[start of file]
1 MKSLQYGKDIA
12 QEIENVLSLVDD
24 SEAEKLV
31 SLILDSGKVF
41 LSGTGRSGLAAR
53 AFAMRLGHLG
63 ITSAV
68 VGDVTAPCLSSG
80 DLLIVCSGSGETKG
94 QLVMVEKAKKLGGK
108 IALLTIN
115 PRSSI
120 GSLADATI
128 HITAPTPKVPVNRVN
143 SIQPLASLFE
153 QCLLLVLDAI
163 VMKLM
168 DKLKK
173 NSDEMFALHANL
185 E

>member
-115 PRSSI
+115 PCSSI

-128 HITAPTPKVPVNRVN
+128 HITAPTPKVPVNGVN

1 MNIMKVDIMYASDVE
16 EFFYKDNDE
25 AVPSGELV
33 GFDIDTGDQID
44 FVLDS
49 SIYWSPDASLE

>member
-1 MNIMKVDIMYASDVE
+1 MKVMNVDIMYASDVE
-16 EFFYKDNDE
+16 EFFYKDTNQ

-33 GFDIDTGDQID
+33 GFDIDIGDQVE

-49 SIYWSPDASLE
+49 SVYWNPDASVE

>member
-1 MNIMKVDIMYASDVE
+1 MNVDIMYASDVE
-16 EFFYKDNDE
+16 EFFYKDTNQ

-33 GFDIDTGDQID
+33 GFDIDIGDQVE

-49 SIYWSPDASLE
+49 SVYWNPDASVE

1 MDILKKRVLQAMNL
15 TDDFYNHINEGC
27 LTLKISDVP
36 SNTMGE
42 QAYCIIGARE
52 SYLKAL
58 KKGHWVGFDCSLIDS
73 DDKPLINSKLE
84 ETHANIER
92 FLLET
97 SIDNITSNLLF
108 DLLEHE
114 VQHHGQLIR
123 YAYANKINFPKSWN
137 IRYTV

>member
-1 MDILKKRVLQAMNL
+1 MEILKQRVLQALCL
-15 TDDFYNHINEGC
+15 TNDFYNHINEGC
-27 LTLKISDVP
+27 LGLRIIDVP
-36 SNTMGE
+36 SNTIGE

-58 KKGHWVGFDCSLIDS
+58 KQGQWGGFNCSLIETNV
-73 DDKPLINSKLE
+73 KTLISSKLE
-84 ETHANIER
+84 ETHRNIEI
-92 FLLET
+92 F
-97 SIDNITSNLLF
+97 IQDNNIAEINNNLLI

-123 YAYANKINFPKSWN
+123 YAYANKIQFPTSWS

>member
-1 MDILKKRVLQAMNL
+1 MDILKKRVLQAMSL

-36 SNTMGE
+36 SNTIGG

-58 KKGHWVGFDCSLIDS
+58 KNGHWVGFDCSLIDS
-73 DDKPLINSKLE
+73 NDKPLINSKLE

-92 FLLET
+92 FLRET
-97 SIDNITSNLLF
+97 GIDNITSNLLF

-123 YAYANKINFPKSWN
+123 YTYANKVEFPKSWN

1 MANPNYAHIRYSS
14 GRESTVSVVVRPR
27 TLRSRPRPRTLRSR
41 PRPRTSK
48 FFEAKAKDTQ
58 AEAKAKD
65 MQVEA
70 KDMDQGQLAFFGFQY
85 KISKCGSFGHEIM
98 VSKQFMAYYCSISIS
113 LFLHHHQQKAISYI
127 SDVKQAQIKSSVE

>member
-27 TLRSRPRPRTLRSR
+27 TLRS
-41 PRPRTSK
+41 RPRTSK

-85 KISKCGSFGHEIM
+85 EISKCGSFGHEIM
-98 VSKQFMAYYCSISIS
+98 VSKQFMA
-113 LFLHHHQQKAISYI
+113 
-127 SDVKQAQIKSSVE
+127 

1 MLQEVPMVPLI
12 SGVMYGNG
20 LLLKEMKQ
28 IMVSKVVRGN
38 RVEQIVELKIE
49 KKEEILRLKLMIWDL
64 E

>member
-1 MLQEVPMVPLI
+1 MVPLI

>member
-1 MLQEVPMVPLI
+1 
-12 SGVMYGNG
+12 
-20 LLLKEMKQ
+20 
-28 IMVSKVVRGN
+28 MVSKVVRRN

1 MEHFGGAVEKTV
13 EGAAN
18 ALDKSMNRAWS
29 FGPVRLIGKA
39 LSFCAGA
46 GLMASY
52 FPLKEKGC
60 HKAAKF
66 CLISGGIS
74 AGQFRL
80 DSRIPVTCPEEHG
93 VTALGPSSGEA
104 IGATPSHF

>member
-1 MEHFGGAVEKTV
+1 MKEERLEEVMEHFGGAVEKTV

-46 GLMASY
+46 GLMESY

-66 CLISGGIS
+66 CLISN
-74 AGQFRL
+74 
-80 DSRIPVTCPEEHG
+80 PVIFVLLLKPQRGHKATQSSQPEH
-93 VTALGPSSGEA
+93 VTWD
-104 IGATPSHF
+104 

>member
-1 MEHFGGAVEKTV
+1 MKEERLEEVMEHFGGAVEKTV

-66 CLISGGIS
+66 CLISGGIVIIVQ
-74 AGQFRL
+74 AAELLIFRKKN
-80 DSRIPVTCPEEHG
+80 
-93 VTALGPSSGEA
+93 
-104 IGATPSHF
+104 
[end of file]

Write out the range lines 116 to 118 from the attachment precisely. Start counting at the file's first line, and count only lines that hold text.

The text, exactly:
-41 PRPRTSK
+41 RPRTSK

-85 KISKCGSFGHEIM